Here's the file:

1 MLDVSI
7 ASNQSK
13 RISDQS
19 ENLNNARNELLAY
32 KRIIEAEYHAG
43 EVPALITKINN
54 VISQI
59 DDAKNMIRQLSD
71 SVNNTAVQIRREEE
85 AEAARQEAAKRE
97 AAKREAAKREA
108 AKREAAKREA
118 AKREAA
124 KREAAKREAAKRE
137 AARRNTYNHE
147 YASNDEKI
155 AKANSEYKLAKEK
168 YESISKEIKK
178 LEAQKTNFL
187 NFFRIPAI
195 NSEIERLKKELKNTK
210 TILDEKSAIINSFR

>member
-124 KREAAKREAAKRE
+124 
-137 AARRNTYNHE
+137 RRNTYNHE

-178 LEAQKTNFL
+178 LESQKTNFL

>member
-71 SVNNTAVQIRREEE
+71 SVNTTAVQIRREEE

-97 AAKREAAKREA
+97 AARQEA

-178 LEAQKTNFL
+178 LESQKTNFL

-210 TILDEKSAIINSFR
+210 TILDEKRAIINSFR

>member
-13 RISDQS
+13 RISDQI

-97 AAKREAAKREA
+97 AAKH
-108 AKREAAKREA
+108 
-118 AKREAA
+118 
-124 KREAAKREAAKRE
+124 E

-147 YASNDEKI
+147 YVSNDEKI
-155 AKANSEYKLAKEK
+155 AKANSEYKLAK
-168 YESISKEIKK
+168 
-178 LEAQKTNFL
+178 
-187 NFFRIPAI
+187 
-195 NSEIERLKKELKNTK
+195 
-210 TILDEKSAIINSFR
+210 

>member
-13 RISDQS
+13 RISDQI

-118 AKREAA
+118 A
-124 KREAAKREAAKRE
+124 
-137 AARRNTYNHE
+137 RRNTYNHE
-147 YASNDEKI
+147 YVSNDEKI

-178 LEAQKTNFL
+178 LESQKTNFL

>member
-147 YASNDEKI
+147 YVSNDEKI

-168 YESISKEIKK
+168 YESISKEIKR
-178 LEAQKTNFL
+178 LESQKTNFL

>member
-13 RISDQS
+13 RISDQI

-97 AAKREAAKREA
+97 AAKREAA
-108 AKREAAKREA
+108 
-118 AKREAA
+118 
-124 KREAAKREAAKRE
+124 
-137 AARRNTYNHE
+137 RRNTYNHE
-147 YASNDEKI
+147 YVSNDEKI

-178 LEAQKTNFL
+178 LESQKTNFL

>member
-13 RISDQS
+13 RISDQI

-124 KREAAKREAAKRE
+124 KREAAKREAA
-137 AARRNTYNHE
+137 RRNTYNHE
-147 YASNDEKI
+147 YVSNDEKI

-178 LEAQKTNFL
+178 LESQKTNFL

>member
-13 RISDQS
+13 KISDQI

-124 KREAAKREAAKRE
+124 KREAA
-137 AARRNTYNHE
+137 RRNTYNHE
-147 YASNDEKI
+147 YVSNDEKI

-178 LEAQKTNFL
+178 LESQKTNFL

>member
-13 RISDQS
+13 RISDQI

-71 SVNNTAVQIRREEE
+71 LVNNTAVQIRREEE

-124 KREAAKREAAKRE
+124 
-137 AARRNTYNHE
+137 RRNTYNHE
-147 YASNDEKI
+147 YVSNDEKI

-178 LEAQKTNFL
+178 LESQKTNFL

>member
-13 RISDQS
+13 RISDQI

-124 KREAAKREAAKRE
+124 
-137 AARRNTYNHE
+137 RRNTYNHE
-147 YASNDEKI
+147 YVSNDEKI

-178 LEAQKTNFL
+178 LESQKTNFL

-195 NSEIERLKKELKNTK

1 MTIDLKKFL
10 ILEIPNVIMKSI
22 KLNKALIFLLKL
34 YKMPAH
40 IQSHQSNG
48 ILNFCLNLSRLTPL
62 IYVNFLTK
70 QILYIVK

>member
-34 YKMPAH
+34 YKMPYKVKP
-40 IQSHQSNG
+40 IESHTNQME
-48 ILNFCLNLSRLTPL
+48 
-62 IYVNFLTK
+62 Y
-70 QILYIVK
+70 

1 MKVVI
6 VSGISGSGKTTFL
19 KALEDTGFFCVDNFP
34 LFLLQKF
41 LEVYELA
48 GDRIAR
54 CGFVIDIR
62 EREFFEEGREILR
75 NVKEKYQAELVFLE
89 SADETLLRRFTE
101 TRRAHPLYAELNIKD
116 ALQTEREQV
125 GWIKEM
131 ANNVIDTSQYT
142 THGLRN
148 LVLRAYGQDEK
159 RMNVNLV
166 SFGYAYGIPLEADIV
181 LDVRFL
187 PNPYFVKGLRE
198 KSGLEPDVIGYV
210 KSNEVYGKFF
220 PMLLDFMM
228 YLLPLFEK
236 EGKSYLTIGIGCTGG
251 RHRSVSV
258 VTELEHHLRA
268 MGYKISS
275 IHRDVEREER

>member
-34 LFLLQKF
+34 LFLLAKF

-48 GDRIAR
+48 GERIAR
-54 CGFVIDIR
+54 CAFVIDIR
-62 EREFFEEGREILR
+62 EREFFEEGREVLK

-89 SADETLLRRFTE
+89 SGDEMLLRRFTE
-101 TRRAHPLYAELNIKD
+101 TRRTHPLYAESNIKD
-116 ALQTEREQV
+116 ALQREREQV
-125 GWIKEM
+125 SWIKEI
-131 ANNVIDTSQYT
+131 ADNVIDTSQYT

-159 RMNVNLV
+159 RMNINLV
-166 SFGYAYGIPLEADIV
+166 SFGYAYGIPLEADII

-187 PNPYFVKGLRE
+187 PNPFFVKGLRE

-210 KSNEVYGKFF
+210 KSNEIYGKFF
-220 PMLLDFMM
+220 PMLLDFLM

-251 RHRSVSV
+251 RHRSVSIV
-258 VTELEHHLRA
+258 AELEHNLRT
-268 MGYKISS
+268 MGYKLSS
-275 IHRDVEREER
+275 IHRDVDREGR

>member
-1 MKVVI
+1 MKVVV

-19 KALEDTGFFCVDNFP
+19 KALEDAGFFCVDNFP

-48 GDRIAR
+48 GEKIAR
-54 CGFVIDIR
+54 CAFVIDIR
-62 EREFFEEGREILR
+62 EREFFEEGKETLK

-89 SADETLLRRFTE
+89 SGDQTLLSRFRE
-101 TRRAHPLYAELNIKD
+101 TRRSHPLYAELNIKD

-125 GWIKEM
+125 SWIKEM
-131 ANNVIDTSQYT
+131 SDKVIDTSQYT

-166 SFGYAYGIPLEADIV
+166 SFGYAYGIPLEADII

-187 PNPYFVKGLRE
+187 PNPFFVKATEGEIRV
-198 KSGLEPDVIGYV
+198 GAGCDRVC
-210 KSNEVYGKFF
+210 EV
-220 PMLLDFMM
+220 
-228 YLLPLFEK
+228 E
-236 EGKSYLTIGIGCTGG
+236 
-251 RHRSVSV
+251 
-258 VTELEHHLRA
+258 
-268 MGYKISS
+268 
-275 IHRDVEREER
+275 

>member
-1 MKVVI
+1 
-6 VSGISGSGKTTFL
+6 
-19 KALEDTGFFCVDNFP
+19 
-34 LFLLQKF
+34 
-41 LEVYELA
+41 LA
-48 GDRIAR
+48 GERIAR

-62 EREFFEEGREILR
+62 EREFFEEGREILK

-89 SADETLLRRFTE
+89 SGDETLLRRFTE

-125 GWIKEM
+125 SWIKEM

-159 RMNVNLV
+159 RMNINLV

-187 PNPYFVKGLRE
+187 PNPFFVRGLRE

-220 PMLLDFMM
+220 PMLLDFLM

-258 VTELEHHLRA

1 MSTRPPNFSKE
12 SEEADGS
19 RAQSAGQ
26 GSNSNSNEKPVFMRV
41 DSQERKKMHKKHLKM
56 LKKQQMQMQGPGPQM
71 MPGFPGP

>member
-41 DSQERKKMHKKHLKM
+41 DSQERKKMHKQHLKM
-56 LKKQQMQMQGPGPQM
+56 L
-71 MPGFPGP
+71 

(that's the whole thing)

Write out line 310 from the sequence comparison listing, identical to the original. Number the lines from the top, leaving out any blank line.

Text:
-56 LKKQQMQMQGPGPQM